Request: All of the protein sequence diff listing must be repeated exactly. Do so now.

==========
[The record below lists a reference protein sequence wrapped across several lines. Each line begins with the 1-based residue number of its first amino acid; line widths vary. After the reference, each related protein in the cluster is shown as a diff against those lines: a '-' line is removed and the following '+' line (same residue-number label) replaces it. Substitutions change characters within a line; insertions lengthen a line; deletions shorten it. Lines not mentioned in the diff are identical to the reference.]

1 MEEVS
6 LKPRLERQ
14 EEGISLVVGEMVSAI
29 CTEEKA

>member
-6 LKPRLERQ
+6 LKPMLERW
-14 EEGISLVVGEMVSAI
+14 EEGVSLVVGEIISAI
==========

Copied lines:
[The record below lists a reference protein sequence wrapped across several lines. Each line begins with the 1-based residue number of its first amino acid; line widths vary. After the reference, each related protein in the cluster is shown as a diff against those lines: a '-' line is removed and the following '+' line (same residue-number label) replaces it. Substitutions change characters within a line; insertions lengthen a line; deletions shorten it. Lines not mentioned in the diff are identical to the reference.]

1 MEEVS
6 LKPRLERQ
14 EEGISLVVGEMVSAI
29 CTEEKA

>member
-6 LKPRLERQ
+6 LKPMLERW
-14 EEGISLVVGEMVSAI
+14 EEGVSLVVGEIISAI